One of the best things about DnD and other ttRPGs is the openness of the narratives and worlds. So long as you can work out the mechanics for it, almost anything is possible.
But novels work differently.
As you dive into craft books (which you should absolutely be doing!), you’ll find again and again the treatise that novels should focus around a central theme, or your character should represent an ideal, and everyone else in the novel spans the spectrum of that ideal.
This focus on behalf of the author creates a gripping world for the reader to immerse themselves in.
Perhaps you’re like me and want to reject this idea at first—that’s fine! I would clarify that while your novel can have many themes, in the planning and/or the writing, you’ll want to tease out one that you want to focus on. That theme will encompass the story you’re telling.
To read about this in more detail, I recommend 13 Steps to Evil by Sacha Black.*
And if you’re looking for a faster read as well as an amazing character development exercise, check out this blog post by KM Wieland about creating a character truth chart. This was one of the best resources that I worked through between my content edit and my copyedit.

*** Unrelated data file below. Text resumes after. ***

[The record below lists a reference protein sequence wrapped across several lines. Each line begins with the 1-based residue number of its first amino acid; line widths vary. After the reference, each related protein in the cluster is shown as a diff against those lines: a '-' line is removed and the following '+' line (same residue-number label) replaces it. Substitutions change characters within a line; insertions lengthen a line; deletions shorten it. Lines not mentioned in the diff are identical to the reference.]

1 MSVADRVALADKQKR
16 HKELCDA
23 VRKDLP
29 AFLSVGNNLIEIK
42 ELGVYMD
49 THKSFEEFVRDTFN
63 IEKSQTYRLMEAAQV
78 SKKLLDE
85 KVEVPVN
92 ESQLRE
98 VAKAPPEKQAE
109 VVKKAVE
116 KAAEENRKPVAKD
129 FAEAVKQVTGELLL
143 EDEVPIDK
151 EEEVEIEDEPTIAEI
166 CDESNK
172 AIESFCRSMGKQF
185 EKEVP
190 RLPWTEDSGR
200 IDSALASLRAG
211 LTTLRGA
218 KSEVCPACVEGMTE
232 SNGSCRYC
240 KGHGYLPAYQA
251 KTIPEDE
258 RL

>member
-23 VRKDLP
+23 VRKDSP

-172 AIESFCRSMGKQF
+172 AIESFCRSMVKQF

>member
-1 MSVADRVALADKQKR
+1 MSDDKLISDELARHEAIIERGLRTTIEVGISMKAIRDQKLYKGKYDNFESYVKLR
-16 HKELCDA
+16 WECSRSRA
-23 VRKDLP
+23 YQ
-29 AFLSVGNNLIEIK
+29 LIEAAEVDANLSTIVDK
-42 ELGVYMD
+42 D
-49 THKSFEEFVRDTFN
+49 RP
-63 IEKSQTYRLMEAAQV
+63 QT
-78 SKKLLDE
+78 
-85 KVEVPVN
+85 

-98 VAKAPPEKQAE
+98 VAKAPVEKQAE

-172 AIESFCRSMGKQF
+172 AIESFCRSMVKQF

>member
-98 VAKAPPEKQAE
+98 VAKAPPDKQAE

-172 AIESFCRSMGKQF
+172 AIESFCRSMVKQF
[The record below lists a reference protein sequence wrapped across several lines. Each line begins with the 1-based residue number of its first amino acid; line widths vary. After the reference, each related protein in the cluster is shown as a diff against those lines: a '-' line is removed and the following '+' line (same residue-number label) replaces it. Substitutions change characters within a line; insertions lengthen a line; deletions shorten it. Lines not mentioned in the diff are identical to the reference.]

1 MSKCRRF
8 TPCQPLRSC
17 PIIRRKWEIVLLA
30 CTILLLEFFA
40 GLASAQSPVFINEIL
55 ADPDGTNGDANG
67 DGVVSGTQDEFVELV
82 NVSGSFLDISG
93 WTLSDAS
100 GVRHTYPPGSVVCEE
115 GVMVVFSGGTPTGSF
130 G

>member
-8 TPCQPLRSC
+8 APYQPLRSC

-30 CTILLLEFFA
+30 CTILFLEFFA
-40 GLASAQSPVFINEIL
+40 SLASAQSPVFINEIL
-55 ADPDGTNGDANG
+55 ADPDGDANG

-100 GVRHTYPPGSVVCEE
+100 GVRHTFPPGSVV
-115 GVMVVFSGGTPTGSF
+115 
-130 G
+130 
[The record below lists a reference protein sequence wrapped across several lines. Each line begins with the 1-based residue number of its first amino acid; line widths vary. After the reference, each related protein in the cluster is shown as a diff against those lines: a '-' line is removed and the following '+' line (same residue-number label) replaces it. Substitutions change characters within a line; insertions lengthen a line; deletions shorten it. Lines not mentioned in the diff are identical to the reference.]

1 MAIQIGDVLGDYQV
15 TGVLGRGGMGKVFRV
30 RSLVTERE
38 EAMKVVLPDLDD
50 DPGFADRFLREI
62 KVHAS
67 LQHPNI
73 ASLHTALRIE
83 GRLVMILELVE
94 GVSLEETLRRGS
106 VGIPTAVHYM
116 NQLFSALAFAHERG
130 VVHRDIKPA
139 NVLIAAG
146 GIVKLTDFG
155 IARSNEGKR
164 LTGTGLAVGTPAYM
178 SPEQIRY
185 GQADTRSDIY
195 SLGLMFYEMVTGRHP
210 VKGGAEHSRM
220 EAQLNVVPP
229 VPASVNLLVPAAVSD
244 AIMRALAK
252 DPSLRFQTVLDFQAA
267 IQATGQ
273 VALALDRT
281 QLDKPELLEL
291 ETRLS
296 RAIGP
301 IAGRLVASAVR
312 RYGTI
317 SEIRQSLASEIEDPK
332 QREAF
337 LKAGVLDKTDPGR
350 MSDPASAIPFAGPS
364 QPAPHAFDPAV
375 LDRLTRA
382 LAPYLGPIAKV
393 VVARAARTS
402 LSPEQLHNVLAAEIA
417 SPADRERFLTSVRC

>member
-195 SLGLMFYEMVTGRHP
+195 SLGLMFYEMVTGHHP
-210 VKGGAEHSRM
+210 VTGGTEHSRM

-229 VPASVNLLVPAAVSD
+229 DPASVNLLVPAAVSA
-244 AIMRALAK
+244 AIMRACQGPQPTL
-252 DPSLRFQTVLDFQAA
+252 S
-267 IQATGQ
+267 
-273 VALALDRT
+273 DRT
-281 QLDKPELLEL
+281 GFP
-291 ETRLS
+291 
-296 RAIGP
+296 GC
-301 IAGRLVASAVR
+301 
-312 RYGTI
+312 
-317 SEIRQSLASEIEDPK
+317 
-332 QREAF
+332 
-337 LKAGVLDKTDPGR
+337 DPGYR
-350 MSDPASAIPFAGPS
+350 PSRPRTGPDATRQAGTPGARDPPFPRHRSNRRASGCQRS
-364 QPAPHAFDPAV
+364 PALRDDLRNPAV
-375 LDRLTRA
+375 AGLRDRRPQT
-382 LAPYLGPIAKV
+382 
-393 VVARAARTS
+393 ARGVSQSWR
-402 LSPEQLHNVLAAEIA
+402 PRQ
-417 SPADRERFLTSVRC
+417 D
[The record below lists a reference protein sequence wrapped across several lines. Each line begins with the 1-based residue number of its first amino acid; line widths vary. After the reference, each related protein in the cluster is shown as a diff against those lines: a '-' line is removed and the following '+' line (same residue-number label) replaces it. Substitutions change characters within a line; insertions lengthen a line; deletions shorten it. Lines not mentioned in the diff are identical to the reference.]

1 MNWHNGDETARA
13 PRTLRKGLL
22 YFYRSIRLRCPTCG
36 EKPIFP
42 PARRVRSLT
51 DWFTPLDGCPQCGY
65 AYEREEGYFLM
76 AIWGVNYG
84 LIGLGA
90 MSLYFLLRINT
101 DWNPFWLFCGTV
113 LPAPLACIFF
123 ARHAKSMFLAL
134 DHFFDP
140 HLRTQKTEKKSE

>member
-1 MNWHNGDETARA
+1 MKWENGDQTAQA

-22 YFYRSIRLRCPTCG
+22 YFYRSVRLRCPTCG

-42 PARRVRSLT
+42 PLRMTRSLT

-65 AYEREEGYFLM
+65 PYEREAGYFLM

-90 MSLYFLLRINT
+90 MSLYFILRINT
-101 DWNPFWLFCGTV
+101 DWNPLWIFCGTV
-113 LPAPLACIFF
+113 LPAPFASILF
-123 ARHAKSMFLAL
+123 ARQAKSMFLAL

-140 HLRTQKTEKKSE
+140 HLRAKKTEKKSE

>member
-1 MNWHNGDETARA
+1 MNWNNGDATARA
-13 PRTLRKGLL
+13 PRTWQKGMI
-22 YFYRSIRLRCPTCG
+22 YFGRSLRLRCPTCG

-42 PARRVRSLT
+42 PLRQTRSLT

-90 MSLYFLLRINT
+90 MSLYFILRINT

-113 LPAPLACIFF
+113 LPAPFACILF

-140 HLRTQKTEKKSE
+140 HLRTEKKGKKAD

3. It’s all about the internal conflict
I’ve written about this for character development in DnD before, but readers stay invested in your novel for the internal conflict not the external conflict. This can be a big shift to make from DnD or other ttRPG depending on the gaming style at your table, but if we look at really classic, beloved fantasy, the outside world, even the BBEGs, tend to be externalizations of the main character’s internal conflict.
As a quick example, Sauron mirrors the internal conflict for control and domination that the ring inspires in Frodo. Going back to point number two, the ring also brings out that internal conflict in Aragorn and Gandalf—everyone’s hanging out at different places along the same thematic spectrum.
Lisa Cron details the why behind this principle in her book Wired for Story.* She argues that what’s going on psychologically when we become engrossed in a narrative—whether real or fiction—is that our brains are trying to figure out how to prepare us for that situation if we’re ever in it.